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Publication numberUS4975835 A
Publication typeGrant
Application numberUS 07/258,153
Publication dateDec 4, 1990
Filing dateOct 14, 1988
Priority dateOct 30, 1987
Fee statusLapsed
Also published asCA1308490C, DE3855066D1, DE3855066T2, EP0318699A2, EP0318699A3, EP0318699B1
Publication number07258153, 258153, US 4975835 A, US 4975835A, US-A-4975835, US4975835 A, US4975835A
InventorsNorihiro Hidaka, Shin Ito, Tetsuya Sato, Makoto Kimura
Original AssigneeCasio Computer Co., Ltd.
Export CitationBiBTeX, EndNote, RefMan
External Links: USPTO, USPTO Assignment, Espacenet
Variable length data processing apparatus for consecutively processing variable-length data responsive to one instruction
US 4975835 A
Abstract
Data divided by delimiters representing the boundaries of the data is stored in a data memory. Instructions each including designation of a delimiter are stored in an instruction register. A control circuit decodes an instruction output from the instruction register, and repeats processing of the data read out from the data memory in accordance with the decoded instruction every time the data is read out therefrom. A delimiter detector outputs a coincidence signal when it detects that a delimiter which coincides with the delimiter in the instruction is present in the data read out from the data memory. When this coincidence signal is input to the control circuit, the control circuit ends the processing which has been performed in accordance with the instruction.
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Claims(13)
What is claimed is:
1. An apparatus for consecutively processing variable-length data by one instruction, comprising:
data storage means for storing a plurality of variable length data each divided by a delimiter;
instruction storage means for storing a plurality of instructions which include designation of a delimiter;
means for reading out an instruction from said instruction storage means;
address generating means coupled to said data storage means, for consecutively outputting addresses to said data storage means;
data processing means coupled to said instruction storage means and to said data storage means, for decoding one of the instructions read out from said instruction storage means which designates a delimiter, and for consecutively processing variable-length data in accordance with said one decoded instruction, the variable-length data being consecutively read out from said data storage means by using the addresses output from said address generating means;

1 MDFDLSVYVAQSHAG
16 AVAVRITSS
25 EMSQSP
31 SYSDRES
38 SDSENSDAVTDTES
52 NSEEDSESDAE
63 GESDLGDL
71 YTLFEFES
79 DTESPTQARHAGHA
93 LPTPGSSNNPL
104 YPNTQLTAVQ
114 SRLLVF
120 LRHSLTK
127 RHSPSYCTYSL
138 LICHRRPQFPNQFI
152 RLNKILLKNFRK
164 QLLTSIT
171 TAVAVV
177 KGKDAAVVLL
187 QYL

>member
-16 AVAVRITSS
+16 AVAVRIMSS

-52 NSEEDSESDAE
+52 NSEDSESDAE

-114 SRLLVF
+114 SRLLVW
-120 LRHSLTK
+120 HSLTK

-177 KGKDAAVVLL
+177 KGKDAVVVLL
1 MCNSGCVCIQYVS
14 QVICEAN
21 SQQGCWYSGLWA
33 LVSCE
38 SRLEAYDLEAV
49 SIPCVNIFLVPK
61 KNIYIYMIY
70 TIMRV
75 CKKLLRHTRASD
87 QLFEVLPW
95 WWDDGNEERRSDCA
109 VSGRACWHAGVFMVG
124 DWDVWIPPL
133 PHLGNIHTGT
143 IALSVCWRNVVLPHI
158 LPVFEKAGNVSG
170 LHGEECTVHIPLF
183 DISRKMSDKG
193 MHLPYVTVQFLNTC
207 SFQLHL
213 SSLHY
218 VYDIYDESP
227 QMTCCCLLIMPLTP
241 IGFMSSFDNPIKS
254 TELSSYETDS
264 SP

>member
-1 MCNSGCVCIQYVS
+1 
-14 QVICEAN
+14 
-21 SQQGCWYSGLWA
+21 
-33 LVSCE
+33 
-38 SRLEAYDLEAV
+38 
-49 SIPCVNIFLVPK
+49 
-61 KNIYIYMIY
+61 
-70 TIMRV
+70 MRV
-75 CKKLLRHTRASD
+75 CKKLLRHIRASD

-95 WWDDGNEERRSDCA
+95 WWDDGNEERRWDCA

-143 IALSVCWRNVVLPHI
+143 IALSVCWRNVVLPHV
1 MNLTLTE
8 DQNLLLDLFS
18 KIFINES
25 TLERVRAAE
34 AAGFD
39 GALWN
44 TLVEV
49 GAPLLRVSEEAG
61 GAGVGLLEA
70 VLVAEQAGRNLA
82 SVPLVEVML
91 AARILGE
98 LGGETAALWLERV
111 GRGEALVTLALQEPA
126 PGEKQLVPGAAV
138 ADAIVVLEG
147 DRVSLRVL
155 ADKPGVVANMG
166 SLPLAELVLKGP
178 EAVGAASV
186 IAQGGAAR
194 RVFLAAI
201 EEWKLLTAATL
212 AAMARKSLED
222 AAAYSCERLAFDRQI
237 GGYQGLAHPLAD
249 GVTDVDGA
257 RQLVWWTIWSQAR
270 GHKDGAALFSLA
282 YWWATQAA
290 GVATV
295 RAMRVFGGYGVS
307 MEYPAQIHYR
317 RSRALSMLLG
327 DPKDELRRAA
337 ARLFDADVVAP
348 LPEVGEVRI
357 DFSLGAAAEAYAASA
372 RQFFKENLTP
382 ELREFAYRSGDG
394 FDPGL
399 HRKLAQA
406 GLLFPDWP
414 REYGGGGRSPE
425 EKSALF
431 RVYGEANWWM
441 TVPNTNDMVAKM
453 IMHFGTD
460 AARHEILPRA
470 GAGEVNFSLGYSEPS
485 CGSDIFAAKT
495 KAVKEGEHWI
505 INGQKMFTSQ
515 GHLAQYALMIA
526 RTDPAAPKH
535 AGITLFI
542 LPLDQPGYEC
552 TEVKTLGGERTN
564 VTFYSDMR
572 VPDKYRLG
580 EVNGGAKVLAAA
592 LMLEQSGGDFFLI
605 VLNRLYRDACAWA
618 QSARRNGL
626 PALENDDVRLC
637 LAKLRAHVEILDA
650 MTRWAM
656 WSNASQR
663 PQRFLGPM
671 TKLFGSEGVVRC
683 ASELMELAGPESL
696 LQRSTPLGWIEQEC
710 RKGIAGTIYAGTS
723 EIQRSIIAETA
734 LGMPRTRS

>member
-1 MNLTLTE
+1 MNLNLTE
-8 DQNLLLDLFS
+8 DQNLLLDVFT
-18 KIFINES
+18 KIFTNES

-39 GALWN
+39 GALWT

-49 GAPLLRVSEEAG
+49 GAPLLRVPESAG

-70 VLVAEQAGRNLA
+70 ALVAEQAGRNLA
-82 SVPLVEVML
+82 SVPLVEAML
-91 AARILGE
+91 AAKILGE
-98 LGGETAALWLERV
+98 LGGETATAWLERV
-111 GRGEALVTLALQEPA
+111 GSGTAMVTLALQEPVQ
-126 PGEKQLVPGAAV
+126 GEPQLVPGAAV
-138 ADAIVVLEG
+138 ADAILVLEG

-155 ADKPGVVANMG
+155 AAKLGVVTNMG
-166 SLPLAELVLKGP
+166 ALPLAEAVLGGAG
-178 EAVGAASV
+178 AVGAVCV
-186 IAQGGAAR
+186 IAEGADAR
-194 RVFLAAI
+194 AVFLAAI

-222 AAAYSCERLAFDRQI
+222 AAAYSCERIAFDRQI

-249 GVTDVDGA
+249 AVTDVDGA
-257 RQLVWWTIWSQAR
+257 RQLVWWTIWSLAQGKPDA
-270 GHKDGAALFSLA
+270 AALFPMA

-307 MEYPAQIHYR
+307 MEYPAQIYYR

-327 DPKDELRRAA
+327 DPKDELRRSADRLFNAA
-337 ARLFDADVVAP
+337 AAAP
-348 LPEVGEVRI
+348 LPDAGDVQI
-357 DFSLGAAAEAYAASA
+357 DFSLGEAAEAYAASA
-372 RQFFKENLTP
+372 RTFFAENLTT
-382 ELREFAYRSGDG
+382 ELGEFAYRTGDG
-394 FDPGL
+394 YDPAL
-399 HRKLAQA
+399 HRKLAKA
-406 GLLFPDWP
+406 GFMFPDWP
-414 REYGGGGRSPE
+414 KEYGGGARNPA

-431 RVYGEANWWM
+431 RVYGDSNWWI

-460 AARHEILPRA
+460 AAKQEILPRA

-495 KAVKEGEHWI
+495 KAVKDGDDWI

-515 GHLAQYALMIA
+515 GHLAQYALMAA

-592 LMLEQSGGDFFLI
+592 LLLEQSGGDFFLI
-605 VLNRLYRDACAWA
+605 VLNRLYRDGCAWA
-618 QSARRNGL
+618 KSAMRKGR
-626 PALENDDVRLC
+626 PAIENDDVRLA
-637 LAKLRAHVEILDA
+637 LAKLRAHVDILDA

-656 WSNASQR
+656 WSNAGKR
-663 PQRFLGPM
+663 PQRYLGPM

delimiter detecting means coupled to said data storage means and to said instruction storage means, for outputting a coincidence signal upon detecting that a delimiter from said data storage means which coincides with a delimiter designated by said one decoded instruction is present in said consecutively read out data; and
control means coupled to said delimiter detecting means, and responsive to the coincidence signal from said delimiter detecting means, for ending said consecutive processing of variable-length data performed in accordance with said one decoded instruction.
2. The apparatus according to claim 1, wherein the designation of a delimiter includes at least one of delimiter data and data corresponding to a delimiter.
3. The apparatus according to claim 2, wherein the delimiter data include a delimiter per se.
4. The apparatus according to claim 1, wherein:
the delimiter in said data storage means includes a plurality of codes to which weighted priorities for processing are assigned; and
said delimiter detecting means includes means for outputting the coincidence signal to said control means upon detecting that a delimiter read out from said data storage means has a higher priority than the delimiter designated by said one decoded instruction.
5. An apparatus for consecutively processing variable length data by one instruction, comprising:
data storage means for storing a plurality of variable length data each divided by a delimiter;
instruction storage means for storing a plurality of instructions which include designation of a delimiter;
means for reading out an instruction from said instruction storage means;
address generating means coupled to said data storage means, for consecutively outputting addresses to said data storage means;